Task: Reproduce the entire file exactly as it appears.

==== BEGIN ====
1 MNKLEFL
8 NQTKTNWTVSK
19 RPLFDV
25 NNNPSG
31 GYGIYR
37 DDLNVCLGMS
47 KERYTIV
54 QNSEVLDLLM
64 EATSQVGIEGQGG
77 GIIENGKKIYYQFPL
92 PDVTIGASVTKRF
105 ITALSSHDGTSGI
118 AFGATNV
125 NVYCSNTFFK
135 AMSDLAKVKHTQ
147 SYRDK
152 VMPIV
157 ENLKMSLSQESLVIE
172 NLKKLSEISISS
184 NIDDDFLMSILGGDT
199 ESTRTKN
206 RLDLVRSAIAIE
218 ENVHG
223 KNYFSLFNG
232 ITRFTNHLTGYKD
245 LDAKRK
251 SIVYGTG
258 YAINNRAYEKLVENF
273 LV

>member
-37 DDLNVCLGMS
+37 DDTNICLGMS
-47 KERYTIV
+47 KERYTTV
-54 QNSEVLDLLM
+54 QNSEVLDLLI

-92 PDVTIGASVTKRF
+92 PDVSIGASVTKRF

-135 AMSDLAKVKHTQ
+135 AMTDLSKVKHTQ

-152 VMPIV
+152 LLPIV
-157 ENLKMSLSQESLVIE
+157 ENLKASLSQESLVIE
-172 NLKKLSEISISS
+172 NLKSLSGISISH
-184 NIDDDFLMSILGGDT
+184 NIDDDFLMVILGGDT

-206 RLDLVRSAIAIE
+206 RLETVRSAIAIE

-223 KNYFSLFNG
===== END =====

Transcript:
1 MNKLEFL
8 NQTKTNWTVSK
19 RPLFDV
25 NNNPSG
31 GYGIYR
37 DDLNVCLGMS
47 KERYTIV
54 QNSEVLDLLM
64 EATSQVGIEGQGG
77 GIIENGKKIYYQFPL
92 PDVTIGASVTKRF
105 ITALSSHDGTSGI
118 AFGATNV
125 NVYCSNTFFK
135 AMSDLAKVKHTQ
147 SYRDK
152 VMPIV
157 ENLKMSLSQESLVIE
172 NLKKLSEISISS
184 NIDDDFLMSILGGDT
199 ESTRTKN
206 RLDLVRSAIAIE
218 ENVHG
223 KNYFSLFNG
232 ITRFTNHLTGYKD
245 LDAKRK
251 SIVYGTG
258 YAINNRAYEKLVENF
273 LV

>member
-37 DDLNVCLGMS
+37 DDTNICLGMS
-47 KERYTIV
+47 KERYTTV
-54 QNSEVLDLLM
+54 QNSEVLDLLI

-92 PDVTIGASVTKRF
+92 PDVSIGASVTKRF

-135 AMSDLAKVKHTQ
+135 AMTDLSKVKHTQ

-152 VMPIV
+152 LLPIV
-157 ENLKMSLSQESLVIE
+157 ENLKASLSQESLVIE
-172 NLKKLSEISISS
+172 NLKSLSGISISH
-184 NIDDDFLMSILGGDT
+184 NIDDDFLMVILGGDT

-206 RLDLVRSAIAIE
+206 RLETVRSAIAIE

-223 KNYFSLFNG